Massive Floods, Landslides Kill 116, Displace Others in India, Nepal
By Staff, Agencies
More than 100 people lost their lives in several days of massive flooding and devastating landslides that swept away roads and houses in both India and Nepal, officials said Wednesday, with scores more missing.
In Uttarakhand in northern India, officials said that 46 people had died in recent days with 11 missing. In Kerala in the south chief minister Pinarayi Vijayan said that the death toll had hit 39 there.
At least 30 of those in Uttarakhand were killed in seven separate incidents in the Nainital region early Tuesday, after cloudbursts, an ultra-intense deluge of rain, triggered a series of landslides and destroyed several structures.
Five of the dead were from a single family whose house was buried by a massive landslide, local official Pradeep Jain told AFP.
Another landslide in the northern Almora district killed five people after huge rocks and a wall of mud demolished and engulfed their home.
At least six others were killed on Monday in two remote districts of the Himalayan state.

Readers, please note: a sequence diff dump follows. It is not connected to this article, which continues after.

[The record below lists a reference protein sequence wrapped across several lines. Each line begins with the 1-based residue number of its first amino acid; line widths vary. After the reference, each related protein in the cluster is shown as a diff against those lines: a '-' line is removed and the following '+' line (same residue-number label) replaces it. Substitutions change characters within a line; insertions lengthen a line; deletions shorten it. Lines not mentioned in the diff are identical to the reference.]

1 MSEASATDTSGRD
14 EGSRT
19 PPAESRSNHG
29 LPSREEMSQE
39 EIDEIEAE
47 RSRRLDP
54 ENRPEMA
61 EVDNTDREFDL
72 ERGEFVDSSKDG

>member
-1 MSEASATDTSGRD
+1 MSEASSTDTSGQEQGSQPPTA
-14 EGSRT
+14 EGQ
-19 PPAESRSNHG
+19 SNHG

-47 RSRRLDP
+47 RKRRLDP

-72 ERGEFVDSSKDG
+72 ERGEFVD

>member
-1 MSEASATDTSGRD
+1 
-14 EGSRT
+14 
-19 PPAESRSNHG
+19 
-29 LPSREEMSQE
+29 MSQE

The Indian Meteorological Department extended and widened its weather alert on Tuesday, predicting heavy to very heavy rainfall in the region.
The weather office said several areas were drenched by more than 400 millimeters of rainfall on Monday, causing landslides and flooding.
Authorities ordered the closure of schools and banned all religious and tourist activities in the state.
More than 100 tourists were stuck inside a resort in Ramgarh after the overflowing Kosi River deluged several areas.
In Nepal, disasters management division official Humkala Pandey said: "In the last three days, there have been 31 deaths from floods and landslides triggered by heavy post-monsoon rainfalls across the country. Forty-three people are missing."
He added: "It's still raining in many places. We are still compiling data from the field. The death toll could go up further."
Landslides are a regular danger in the Himalayan region, but experts say they are becoming more common as rains become increasingly erratic and glaciers melt.
Experts also blame construction work on hydroelectric dams and deforestation.